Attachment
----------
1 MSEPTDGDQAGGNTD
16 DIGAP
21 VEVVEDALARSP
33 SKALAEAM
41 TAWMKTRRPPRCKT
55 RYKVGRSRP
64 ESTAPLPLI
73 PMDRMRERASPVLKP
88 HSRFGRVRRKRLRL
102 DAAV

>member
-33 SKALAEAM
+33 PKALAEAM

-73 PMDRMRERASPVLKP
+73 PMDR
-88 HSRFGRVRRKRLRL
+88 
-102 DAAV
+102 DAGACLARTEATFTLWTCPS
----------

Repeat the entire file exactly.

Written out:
1 MSEPTDGDQAGGNTD
16 DIGAP
21 VEVVEDALARSP
33 SKALAEAM
41 TAWMKTRRPPRCKT
55 RYKVGRSRP
64 ESTAPLPLI
73 PMDRMRERASPVLKP
88 HSRFGRVRRKRLRL
102 DAAV

>member
-33 SKALAEAM
+33 PKALAEAM

-73 PMDRMRERASPVLKP
+73 PMDR
-88 HSRFGRVRRKRLRL
+88 
-102 DAAV
+102 DAGACLARTEATFTLWTCPS